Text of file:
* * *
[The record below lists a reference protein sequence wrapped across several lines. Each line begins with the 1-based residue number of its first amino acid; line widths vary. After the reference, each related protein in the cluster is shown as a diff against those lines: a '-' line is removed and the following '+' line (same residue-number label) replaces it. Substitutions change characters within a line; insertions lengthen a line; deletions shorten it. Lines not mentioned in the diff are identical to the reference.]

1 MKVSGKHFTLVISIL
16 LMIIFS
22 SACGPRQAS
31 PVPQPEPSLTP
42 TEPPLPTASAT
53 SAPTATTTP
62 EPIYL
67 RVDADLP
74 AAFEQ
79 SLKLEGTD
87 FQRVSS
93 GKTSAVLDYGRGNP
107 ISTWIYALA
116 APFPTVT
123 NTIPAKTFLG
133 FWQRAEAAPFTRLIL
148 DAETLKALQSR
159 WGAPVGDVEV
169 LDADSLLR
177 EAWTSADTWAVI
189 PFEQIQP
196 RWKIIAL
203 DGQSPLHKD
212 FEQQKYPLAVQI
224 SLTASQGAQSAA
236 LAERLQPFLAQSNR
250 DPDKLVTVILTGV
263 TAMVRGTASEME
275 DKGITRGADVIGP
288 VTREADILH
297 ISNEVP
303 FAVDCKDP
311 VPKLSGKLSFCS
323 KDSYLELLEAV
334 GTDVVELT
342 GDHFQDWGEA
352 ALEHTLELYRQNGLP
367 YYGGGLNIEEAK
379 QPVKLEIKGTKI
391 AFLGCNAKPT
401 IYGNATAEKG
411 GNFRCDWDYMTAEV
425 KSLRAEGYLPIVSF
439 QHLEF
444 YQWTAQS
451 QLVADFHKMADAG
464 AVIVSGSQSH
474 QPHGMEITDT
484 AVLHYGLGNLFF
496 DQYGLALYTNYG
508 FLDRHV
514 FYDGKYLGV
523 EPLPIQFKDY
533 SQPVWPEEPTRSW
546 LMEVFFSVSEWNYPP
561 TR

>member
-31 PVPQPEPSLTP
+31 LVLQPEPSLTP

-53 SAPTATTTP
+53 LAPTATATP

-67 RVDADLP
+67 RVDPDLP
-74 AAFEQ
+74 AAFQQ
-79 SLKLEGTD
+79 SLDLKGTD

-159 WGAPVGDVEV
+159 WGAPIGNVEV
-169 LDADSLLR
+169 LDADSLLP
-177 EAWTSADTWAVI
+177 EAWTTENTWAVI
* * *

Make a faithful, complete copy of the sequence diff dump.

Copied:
[The record below lists a reference protein sequence wrapped across several lines. Each line begins with the 1-based residue number of its first amino acid; line widths vary. After the reference, each related protein in the cluster is shown as a diff against those lines: a '-' line is removed and the following '+' line (same residue-number label) replaces it. Substitutions change characters within a line; insertions lengthen a line; deletions shorten it. Lines not mentioned in the diff are identical to the reference.]

1 MKVSGKHFTLVISIL
16 LMIIFS
22 SACGPRQAS
31 PVPQPEPSLTP
42 TEPPLPTASAT
53 SAPTATTTP
62 EPIYL
67 RVDADLP
74 AAFEQ
79 SLKLEGTD
87 FQRVSS
93 GKTSAVLDYGRGNP
107 ISTWIYALA
116 APFPTVT
123 NTIPAKTFLG
133 FWQRAEAAPFTRLIL
148 DAETLKALQSR
159 WGAPVGDVEV
169 LDADSLLR
177 EAWTSADTWAVI
189 PFEQIQP
196 RWKIIAL
203 DGQSPLHKD
212 FEQQKYPLAVQI
224 SLTASQGAQSAA
236 LAERLQPFLAQSNR
250 DPDKLVTVILTGV
263 TAMVRGTASEME
275 DKGITRGADVIGP
288 VTREADILH
297 ISNEVP
303 FAVDCKDP
311 VPKLSGKLSFCS
323 KDSYLELLEAV
334 GTDVVELT
342 GDHFQDWGEA
352 ALEHTLELYRQNGLP
367 YYGGGLNIEEAK
379 QPVKLEIKGTKI
391 AFLGCNAKPT
401 IYGNATAEKG
411 GNFRCDWDYMTAEV
425 KSLRAEGYLPIVSF
439 QHLEF
444 YQWTAQS
451 QLVADFHKMADAG
464 AVIVSGSQSH
474 QPHGMEITDT
484 AVLHYGLGNLFF
496 DQYGLALYTNYG
508 FLDRHV
514 FYDGKYLGV
523 EPLPIQFKDY
533 SQPVWPEEPTRSW
546 LMEVFFSVSEWNYPP
561 TR

>member
-31 PVPQPEPSLTP
+31 LVLQPEPSLTP

-53 SAPTATTTP
+53 LAPTATATP

-67 RVDADLP
+67 RVDPDLP
-74 AAFEQ
+74 AAFQQ
-79 SLKLEGTD
+79 SLDLKGTD

-159 WGAPVGDVEV
+159 WGAPIGNVEV
-169 LDADSLLR
+169 LDADSLLP
-177 EAWTSADTWAVI
+177 EAWTTENTWAVI